From the TUC

IFS analysis is not selective: Treasury model only included two-thirds of benefit and tax credit changes

25 Aug 2010, by in Society & Welfare

The Deputy Prime Minister has joined his Treasury colleague in maintaining that the IFS analysis of the distributional impact of the Budget is selective and partial. This is simply wrong. The Budget documents clearly state that only ‘two-thirds‘ of the benefit and tax credit changes are modelled in their analysis of the Budget’s impacts.

In contrast, IFS models all of them (using government data). This includes cuts to Housing Benefit, falls in the relative value of benefits after 2012/13 (as a result of CPI uprating), cuts in DLA and various cuts in Tax Credits. This is why their analysis shows the poorest losing most – all of the cuts the Treasury chose to leave out are highly regressive.

Unsurprisingly, IFS have told Channel 4 News they are ‘surprised by criticism from govt, we’re essentially doing exactly same as they did in Budget annexe, but incl more measures not less’.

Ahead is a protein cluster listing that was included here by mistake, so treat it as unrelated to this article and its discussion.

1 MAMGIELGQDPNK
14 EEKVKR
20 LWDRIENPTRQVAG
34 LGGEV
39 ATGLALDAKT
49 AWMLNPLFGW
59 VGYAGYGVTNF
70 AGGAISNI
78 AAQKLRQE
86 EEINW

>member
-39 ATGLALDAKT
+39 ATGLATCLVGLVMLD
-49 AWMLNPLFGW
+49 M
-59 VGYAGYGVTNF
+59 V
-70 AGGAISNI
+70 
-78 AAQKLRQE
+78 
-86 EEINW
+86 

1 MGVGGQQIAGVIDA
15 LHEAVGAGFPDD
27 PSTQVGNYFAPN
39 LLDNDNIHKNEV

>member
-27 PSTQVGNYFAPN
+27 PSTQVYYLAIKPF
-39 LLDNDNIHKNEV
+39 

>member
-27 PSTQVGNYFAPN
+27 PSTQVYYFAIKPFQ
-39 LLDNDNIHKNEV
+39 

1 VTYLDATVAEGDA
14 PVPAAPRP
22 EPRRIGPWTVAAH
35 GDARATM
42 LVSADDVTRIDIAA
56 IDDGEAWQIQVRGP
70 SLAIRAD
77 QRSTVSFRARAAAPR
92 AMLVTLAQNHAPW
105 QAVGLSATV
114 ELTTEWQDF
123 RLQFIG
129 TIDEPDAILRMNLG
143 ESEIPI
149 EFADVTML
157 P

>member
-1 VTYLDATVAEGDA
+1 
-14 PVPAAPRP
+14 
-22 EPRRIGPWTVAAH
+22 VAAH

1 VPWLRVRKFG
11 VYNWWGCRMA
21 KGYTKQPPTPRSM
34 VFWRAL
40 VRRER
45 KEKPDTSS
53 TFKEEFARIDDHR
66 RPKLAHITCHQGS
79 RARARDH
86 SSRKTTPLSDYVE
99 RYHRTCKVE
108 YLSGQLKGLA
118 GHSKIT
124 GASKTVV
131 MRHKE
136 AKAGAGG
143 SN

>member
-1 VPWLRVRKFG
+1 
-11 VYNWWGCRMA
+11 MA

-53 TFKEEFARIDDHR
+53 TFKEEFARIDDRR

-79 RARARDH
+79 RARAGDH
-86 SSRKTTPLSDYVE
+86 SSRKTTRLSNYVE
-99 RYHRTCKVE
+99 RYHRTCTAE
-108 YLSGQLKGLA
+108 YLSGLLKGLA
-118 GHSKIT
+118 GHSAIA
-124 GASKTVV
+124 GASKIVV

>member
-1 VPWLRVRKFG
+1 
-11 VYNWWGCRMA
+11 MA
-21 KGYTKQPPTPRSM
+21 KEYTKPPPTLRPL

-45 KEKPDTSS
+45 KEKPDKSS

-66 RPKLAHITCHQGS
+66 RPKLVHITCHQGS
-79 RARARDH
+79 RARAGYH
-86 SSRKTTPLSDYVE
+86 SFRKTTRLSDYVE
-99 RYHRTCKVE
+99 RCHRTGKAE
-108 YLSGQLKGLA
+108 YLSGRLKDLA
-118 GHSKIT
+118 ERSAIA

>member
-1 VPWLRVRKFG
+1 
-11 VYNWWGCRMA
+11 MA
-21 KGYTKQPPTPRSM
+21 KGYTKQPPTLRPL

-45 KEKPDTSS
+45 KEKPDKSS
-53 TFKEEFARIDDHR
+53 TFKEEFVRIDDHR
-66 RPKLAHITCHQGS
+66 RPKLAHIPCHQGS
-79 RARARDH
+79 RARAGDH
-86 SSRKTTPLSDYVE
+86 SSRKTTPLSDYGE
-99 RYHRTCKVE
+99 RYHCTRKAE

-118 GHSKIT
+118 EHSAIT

2 Responses to IFS analysis is not selective: Treasury model only included two-thirds of benefit and tax credit changes

  1. Nick Clegg responds to the IFS: another new definition of fairness | ToUChstone blog: A public policy blog from the TUC
    Aug 26th 2010, 10:54 am

    […] an incredible claim. In fact, it was the Budget’s own distributional analysis that missed out one third of its benefit and tax credit […]

  2. Why Nick Clegg’s attempts to redefine ‘fairness’ don’t stack up | Liberal Conspiracy
    Aug 27th 2010, 10:11 am

    […] an incredible claim. In fact, it was the Budget’s own distributional analysis that missed out one third of its benefit and tax credit […]